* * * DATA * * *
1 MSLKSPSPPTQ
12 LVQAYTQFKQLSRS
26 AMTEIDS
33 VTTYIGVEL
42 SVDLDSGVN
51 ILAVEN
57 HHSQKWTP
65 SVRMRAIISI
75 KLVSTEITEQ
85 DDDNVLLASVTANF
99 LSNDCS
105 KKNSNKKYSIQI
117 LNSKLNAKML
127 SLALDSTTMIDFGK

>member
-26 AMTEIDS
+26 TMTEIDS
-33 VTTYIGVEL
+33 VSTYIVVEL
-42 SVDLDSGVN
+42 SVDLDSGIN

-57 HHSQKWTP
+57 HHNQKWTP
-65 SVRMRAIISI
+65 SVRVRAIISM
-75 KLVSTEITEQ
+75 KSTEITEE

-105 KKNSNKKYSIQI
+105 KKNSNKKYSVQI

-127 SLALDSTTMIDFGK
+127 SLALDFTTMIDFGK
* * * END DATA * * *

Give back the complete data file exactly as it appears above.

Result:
1 MSLKSPSPPTQ
12 LVQAYTQFKQLSRS
26 AMTEIDS
33 VTTYIGVEL
42 SVDLDSGVN
51 ILAVEN
57 HHSQKWTP
65 SVRMRAIISI
75 KLVSTEITEQ
85 DDDNVLLASVTANF
99 LSNDCS
105 KKNSNKKYSIQI
117 LNSKLNAKML
127 SLALDSTTMIDFGK

>member
-26 AMTEIDS
+26 TMTEIDS
-33 VTTYIGVEL
+33 VSTYIVVEL
-42 SVDLDSGVN
+42 SVDLDSGIN

-57 HHSQKWTP
+57 HHNQKWTP
-65 SVRMRAIISI
+65 SVRVRAIISM
-75 KLVSTEITEQ
+75 KSTEITEE

-105 KKNSNKKYSIQI
+105 KKNSNKKYSVQI

-127 SLALDSTTMIDFGK
+127 SLALDFTTMIDFGK